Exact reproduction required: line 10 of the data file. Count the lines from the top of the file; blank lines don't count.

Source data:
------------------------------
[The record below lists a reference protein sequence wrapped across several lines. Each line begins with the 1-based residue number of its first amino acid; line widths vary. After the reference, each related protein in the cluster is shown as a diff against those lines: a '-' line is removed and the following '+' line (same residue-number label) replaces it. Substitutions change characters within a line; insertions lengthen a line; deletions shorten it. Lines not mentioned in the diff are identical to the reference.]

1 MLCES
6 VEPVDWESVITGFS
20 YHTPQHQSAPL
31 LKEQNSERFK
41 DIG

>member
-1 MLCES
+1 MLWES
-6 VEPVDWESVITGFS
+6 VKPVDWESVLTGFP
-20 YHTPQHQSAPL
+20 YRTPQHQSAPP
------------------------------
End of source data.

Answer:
-6 VEPVDWESVITGFS